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Writing Myth - Editing is Optional

Updated on November 27, 2015
RGraf profile image

Rebecca Graf is a seasoned writer with nearly a decade of experience and degrees in accounting, history, and creative writing.

Who is this stupid? Yes, I said stupid. That just was directed at way too many authors and even publishers. Editing is never optional. It is required.

Writing a book is a long and rough process. You don’t get it right the first time nor the second nor the third. Perfection doesn’t exist in any author. They need the added teamwork of an editor to get there.

What is Editing

Editing is the detailed review of your manuscript with suggestions on how to improve it. As a writer, you are too close to your book to see the errors. No matter how many times you read over a section, you might not see how it is missing something or is too wordy. Plus the story came from your head. So you tend to read things into the story that really aren’t there. That can confuse a reader. You think it is clear, but it clear as mud to the one trying to make sense of it.

An editor examines your story and helps you reshape into something worth publishing. Let’s start with the fact that you need to get over yourself. Your words are not perfect. They need polishing. Editing is the process that corrects your mistakes and tightens up your work.

The Process of Editing

The editing process is not quick. It can take as long or longer than it did to write some books. A lot of how fast it goes depends on the author.

Before you turn it into the editor, an author should go over their own work and edit it at least three times. I mean done in needs to be done in detail. Go through and reword your sentences. Fix spelling mistakes and punctuation issues. Pretend you’re the editor and work on it.

When your editor gets it, expect at least a couple of weeks of work on it. They will address content issues as well as sentence structure. They will point out repetitive issues you need to address. Don’t be surprised if they barely do anything but direct you to perform manuscript wide changes.

You receive the comments and work on the changes. Give it back and the process is repeated again with each round being more focused on the words. This can go on for several rounds.

What Editing Produces

Editing helps the author produce a well-polished book for publication. Writers are too involved in their work to see issues. The story is part of them which means they read things into their writing that might not be there. They know the scene should go a particular way because it does in their heads as they read it. That doesn’t mean the reader will follow.

The editor helps you write clearly for the reader to receive what you had in your mind all along. They clear the communication channel.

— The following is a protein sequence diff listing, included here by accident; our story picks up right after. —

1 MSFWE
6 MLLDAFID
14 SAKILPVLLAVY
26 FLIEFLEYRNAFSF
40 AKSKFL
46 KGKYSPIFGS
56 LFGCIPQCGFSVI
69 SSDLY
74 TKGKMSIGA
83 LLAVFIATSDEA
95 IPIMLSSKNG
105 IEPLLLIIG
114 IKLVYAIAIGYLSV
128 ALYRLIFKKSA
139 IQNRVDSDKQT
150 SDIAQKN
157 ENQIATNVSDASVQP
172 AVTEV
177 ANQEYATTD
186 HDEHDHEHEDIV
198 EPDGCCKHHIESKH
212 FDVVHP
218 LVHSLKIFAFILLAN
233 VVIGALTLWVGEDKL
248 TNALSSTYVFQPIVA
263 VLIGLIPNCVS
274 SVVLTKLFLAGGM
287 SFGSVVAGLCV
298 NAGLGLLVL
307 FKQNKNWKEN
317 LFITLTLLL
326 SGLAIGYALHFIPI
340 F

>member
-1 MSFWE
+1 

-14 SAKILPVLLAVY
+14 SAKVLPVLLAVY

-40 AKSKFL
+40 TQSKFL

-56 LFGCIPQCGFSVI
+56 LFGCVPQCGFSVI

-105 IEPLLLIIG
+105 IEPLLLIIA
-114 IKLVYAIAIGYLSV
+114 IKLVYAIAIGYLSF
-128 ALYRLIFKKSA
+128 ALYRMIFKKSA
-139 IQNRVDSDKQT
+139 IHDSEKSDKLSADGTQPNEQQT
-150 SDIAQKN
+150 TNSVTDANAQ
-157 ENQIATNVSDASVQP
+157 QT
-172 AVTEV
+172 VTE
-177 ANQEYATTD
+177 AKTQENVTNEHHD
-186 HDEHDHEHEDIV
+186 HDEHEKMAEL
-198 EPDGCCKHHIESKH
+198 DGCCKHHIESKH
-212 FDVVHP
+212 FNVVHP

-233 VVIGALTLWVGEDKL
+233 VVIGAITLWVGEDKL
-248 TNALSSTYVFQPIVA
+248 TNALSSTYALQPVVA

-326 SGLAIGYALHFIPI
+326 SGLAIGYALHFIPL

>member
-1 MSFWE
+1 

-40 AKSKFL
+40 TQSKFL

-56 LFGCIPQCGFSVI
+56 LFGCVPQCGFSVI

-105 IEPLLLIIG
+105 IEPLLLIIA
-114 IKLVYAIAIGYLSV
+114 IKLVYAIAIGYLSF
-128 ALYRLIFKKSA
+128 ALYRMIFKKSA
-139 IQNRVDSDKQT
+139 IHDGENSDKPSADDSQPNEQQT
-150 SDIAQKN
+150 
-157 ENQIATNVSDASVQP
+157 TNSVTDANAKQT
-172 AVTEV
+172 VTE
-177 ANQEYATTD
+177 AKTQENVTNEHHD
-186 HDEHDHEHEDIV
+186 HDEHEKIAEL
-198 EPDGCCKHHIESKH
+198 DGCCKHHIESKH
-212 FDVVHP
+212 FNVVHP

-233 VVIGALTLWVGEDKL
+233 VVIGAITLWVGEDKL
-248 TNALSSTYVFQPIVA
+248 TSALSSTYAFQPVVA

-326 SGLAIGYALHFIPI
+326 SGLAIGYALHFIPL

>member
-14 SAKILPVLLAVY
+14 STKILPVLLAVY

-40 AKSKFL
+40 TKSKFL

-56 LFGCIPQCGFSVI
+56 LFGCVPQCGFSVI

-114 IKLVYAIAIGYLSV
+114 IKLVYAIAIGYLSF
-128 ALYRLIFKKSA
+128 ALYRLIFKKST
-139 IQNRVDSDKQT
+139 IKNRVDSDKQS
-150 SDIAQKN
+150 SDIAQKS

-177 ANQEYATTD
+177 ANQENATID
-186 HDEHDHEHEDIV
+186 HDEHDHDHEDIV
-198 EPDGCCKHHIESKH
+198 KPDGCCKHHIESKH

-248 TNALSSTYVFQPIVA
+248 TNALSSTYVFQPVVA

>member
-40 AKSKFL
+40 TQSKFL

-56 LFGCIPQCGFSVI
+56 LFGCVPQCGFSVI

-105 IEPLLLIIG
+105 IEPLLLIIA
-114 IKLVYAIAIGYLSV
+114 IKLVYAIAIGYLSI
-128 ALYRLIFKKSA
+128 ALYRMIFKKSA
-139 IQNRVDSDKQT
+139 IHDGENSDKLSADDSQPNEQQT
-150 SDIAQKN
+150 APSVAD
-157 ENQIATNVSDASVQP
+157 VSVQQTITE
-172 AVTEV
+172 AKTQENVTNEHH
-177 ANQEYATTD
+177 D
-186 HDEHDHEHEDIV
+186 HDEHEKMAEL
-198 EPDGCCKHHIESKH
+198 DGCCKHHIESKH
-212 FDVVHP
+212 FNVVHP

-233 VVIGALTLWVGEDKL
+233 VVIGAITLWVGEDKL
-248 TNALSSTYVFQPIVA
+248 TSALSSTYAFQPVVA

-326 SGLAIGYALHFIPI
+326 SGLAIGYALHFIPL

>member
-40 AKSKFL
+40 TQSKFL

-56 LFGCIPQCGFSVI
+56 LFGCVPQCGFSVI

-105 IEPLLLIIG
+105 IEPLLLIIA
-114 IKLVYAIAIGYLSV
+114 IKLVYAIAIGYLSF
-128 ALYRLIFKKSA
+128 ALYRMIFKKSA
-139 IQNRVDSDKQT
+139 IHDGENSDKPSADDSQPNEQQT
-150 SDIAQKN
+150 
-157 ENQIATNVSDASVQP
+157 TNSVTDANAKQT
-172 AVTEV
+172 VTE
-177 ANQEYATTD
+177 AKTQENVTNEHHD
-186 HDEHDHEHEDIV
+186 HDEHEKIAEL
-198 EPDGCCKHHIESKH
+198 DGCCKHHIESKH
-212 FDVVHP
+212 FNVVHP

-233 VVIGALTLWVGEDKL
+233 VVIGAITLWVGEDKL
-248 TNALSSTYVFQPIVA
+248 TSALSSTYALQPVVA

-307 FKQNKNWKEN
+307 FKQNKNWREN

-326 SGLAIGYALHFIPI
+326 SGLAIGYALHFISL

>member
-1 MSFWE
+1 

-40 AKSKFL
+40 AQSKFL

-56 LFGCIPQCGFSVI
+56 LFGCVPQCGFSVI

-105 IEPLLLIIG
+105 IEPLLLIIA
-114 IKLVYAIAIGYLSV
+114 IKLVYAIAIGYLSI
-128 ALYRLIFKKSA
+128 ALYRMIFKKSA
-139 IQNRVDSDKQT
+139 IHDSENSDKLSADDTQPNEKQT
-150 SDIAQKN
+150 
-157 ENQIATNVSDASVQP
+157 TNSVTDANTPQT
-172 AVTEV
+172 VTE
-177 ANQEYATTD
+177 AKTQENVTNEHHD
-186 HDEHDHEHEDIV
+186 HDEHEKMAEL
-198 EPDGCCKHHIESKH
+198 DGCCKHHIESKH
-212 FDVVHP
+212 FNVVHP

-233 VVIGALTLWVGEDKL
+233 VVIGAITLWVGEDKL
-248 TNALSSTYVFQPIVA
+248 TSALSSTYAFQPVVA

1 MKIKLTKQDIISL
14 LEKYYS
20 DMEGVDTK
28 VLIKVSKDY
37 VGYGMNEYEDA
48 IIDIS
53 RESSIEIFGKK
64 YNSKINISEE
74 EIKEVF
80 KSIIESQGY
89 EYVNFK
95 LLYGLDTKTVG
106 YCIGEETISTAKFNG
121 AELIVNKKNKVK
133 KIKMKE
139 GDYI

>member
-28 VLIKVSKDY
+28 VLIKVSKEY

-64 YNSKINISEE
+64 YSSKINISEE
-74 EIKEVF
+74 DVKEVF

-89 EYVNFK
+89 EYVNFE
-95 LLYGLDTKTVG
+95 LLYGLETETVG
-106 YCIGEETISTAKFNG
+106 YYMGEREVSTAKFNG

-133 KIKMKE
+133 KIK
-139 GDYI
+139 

Where to Find an Editor

I have to admit that it is really hard to find a quality editor today. So many claim to be one, and they have no idea what a semicolon is and how to use it. They have no idea what a passive verb is. These are not the editors you want. You need to research and be very picky. Let's discuss the aspects of hiring an editor in more detail.

Good Editor

So what makes a good editor? That can vary. Each editor has strengths and weaknesses. Some are great content editors and suck at grammar and punctuation. Others are better with commas and verb tense then how the story flows. The ideal editor is a balance of all of these. Editors help you shape your story.

A great idea is to get a sample for the editor. Have them edit a page of your work to see how they edit. Does it fit with your style? Do they actually produce quality editing work?

The Cost

How much do they charge? I will tell you that cheap editors are not the good ones, but who can afford several thousand dollars? One editor bragged about only charging $75. I looked at the works she referenced as having edited. No way would I have had her edit a greeting card. Hideous! A waste of money. When I’ve looked for editors, I’ve discovered that most that come with good reputations are over $2000 for a full novel. I can’t afford that. Look for editors you can afford that still give you good quality.

How Much Would You Pay an Editor?

See results

Finding The Editor For You

Where can you get one? You can go online and look. That’s where you’ll find many that charge thousands of dollars. Go onto social media and you’ll find ones that charge very little and aren’t worth even that. The best bet is to go to authors who have well-edited books and ask them who their editors are.


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    • RGraf profile image

      Rebecca Graf 2 years ago from Wisconsin

      Thank you for stopping by. That's why I try to charge much less and recommend those who aren't too expensive.

    • FatBoyThin profile image

      Colin Garrow 2 years ago from Kinneff, Scotland

      All very interesting Rebecca, though as you say, good editors are expensive, so not always an option, and these days there are so many people around who claim to be able to help when in reality they can barely dress themselves, it's hard to know when you've found the real McCoy. Ho hum.